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Spokane’s interfaith community embraces Pride with unity and apologies


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Spokane’s interfaith community embraces Pride with unity and apologies

By Mary Feusner | FāVS News

An interfaith Pride service, “Never Gonna Hide, Let Our Light Shine”  was held at the Spokane Public Library Tuesday night. 

According to Dean Heather VanDeventer of The Cathedral of St. John the Evangelist, the event was led by a collaborative group of inclusive religious groups in the greater Spokane area. 

In attendance were members from The Cathedral of St. John’s, St. Clare Ecumenical Catholic Church, Spokane Buddhist Temple, Temple Beth Shalom, Sravasti Abbey and North Hill Christian Church and Christian Church (Disciples of Christ), among others.

Finding hope

Jacob Schwartz, a volunteer coordinator for Spokane Pride, said growing up religious he never considered the opportunity that he may be religious and fully out, adding that the interfaith service is encouraging and hopeful. 

This is the first year that Spokane Pride has recognized the interfaith’s Pride service in their official calendar. 

Vandeventer said, “For me I take that as a sign of trust, for the religious community, that those of us who gather here for the interfaith Pride service have been trustworthy in ways of being allies for the community.”

She opened the service with an apology to all who may have been hurt by religious traditions in the past. 

“I am sorry for those who have used the Bible as a weapon against you, for those who have misused other sacred scripture, as well, as weapons,” VanDeventer said.  

Diverse faiths, universal love

Faith leaders from a multitude of religious practices were given the opportunity to share words about the theme of the event. 

Craig Abbs, member of St. Clare Ecumenical Catholic Community, shared that in his exploration of what faith means to him, he found that it is a personal expression of who he is and his relationship with God. 

“My faith is not meant to control you or tell you what you are supposed to believe or how you are supposed to act. My faith is a guide to tell me how I should love,” Abbs said. 

Ven. Thubten Ngawang, a monk from Sravasti Abbey, asked audience members to take a moment to lower their eyes and imagine never getting angry or having thoughts of frustration, resentment, greed or selfishness.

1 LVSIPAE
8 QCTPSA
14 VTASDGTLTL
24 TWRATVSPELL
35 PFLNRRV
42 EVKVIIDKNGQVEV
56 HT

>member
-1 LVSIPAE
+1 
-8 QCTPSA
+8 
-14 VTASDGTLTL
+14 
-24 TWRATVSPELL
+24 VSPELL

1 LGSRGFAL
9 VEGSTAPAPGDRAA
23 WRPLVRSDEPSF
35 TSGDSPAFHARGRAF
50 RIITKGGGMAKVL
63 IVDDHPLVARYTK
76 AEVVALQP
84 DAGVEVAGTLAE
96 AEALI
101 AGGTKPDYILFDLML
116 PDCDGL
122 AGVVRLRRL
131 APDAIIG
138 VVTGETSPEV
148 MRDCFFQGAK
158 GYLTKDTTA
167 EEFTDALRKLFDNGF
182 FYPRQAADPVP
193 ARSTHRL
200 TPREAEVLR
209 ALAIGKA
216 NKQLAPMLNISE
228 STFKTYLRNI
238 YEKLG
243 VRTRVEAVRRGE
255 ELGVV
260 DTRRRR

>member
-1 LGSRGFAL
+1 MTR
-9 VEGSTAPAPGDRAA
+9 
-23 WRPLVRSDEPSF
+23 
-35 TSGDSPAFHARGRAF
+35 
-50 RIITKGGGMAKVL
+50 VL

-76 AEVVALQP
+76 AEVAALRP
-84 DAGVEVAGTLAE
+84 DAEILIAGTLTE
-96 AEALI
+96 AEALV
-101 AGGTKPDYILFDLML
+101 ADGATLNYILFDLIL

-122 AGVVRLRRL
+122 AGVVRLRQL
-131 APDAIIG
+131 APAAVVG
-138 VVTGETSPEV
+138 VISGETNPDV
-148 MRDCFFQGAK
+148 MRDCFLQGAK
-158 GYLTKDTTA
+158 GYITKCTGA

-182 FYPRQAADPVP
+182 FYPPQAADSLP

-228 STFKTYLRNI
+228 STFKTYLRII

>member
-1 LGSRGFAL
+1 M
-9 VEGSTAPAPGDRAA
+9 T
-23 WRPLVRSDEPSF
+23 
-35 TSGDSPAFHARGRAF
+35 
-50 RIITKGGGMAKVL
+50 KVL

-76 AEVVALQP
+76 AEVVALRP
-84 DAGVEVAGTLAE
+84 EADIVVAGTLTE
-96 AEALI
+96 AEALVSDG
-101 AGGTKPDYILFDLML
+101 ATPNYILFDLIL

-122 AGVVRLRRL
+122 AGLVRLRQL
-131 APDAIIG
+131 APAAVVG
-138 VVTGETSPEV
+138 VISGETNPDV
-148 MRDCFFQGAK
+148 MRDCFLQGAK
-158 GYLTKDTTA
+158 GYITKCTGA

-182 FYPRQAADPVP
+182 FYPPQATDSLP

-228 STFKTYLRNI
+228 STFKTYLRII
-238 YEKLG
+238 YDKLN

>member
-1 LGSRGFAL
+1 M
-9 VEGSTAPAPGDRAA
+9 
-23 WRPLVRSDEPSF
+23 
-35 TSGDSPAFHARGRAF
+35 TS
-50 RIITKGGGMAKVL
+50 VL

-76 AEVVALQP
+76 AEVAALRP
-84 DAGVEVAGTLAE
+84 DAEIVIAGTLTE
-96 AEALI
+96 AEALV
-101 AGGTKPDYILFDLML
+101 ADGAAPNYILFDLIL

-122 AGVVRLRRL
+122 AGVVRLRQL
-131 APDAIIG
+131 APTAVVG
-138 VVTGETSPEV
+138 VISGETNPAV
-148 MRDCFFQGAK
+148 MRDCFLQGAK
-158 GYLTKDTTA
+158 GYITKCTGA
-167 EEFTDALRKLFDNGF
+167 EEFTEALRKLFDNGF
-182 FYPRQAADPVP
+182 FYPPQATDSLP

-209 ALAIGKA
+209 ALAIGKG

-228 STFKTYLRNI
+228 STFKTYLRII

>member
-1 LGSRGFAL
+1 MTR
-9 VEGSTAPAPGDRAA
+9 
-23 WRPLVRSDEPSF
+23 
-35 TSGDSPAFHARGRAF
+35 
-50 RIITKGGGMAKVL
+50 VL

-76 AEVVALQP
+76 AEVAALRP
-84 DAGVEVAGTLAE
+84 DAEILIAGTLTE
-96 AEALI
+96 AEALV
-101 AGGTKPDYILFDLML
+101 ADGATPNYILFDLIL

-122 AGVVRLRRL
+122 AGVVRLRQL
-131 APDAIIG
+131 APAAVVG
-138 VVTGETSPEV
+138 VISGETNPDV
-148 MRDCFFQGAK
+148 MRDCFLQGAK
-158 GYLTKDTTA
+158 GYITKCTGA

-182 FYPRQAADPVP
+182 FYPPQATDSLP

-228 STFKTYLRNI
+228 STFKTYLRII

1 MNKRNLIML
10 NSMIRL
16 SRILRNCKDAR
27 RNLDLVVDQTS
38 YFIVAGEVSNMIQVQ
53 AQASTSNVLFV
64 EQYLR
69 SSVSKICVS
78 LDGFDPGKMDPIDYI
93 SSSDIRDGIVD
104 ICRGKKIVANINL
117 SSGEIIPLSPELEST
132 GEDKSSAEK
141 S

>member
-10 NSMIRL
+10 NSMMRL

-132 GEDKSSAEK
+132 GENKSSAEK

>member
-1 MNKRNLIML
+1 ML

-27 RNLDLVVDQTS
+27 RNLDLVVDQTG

Ngawang asked the audience how they might move through the world; to imagine the peace and happiness having an open mind and heart may allow. 

Gabriela Marquis, lay leader at the Temple Beth Shalom, brought to the audience’s attention the ways in which God is referred as male, female and non-gendered within the Torah. 

According to Marquis, the name most commonly used for God is the one that he gave himself. It is a tetragram of four Hebrew letters that is unpronounceable. It is often described as the sound of breath or wind. 

“When Moses first asked for God’s name, God’s response was simple ‘אֶהְיֶה אֲשֶׁר אֶהְיֶה‎‎’ ‘ I am who I am’, and I think what is more of a non binary response than that,” said Marquis. 

Let your light shine

Vandeventer shared a special message for queer youth as the mother of two queer children. 

Audience members were invited to walk to the front of the room and receive a candle, while singing “This Little Light of Mine.” 

The Rev. Christopher Snow, of North Hill Christian Church, explained the symbolism behind handing out candles: For LGBTQ+ individuals, it signified not hiding one’s true self and light. For allies, it meant openly embracing their role as supportive allies and making clear they provide a safe, welcoming presence.

The Rev. Paul Allen, regional minister of the Northern Lights Region at Christian Church (Disciples of Christ), closed the service with an invitation of blessing and communion to all. 

“In our denomination when we say all, all means all,” Allen said. 

Savoring unity

A social gathering with refreshments and desserts followed the service, where people were allowed to get to know one another and celebrate in solidarity. 

“Interfaith services for Pride are always complicated in that we have to simultaneously hold the sorrow of the harm that religious communities have done while also getting to celebrate the unity of queer identity and religious expression of different kinds,” said the Rev. Megan Madison of Covenant United Methodist. “I thought this service did a really good job of holding those intentions.”

Mary Feusner
Mary Feusner
Mary Feusner is a senior at Washington State University, pursuing a degree in Multimedia Journalism. Her passion for history and religions, which began when she was a child, along with a class taught by Tracy Simmons at WSU, led to her initial interest in religion journalism. Beyond writing, Mary has a love for reading and collecting fiction novels. She currently serves as a student ambassador for the Edward R. Murrow College of Communications at WSU. She is eager to gain experience in journalism and make meaningful contributions to the field. She is excited for the opportunity to learn from the dedicated journalists at FāVS News.

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